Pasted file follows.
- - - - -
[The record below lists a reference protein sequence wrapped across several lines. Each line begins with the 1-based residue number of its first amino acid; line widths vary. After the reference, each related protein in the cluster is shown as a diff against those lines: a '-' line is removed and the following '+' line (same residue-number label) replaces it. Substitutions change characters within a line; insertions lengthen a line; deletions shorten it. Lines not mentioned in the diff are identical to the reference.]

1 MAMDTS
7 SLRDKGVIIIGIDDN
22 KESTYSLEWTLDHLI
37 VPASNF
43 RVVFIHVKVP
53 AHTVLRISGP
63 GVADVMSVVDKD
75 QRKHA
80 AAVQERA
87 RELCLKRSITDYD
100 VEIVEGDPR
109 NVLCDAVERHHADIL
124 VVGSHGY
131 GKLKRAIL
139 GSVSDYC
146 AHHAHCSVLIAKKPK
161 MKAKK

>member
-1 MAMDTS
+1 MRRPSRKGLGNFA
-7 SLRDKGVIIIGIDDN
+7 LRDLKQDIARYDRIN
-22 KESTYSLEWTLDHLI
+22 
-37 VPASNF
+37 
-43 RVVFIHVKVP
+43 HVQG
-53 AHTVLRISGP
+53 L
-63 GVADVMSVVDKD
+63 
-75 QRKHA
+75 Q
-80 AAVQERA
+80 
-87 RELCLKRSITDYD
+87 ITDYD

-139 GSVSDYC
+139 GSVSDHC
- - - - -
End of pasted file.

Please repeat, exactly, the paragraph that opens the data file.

[The record below lists a reference protein sequence wrapped across several lines. Each line begins with the 1-based residue number of its first amino acid; line widths vary. After the reference, each related protein in the cluster is shown as a diff against those lines: a '-' line is removed and the following '+' line (same residue-number label) replaces it. Substitutions change characters within a line; insertions lengthen a line; deletions shorten it. Lines not mentioned in the diff are identical to the reference.]